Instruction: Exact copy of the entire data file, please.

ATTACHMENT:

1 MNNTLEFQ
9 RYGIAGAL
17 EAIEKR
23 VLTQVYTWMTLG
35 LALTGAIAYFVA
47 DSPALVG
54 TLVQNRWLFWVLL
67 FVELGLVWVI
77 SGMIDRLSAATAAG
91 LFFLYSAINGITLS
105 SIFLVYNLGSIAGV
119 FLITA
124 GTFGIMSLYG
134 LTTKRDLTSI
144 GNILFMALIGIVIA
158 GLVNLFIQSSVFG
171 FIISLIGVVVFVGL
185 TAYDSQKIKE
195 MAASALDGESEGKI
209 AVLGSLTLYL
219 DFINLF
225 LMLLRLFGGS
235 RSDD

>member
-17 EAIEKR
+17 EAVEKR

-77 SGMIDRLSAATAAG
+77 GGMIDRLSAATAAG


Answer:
1 MNNTLEFQ
9 RYGIAGAL
17 EAIEKR
23 VLTQVYTWMTLG
35 LALTGAIAYFVA
47 DSPALVG
54 TLVQNRWLFWVLL
67 FVELGLVWVI
77 SGMIDRLSAATAAG
91 LFFLYSAINGITLS
105 SIFLVYNLGSIAGV
119 FLITA
124 GTFGIMSLYG
134 LTTKRDLTSI
144 GNILFMALIGIVIA
158 GLVNLFIQSSVFG
171 FIISLIGVVVFVGL
185 TAYDSQKIKE
195 MAASALDGESEGKI
209 AVLGSLTLYL
219 DFINLF
225 LMLLRLFGGS
235 RSDD

>member
-17 EAIEKR
+17 EAVEKR

-77 SGMIDRLSAATAAG
+77 GGMIDRLSAATAAG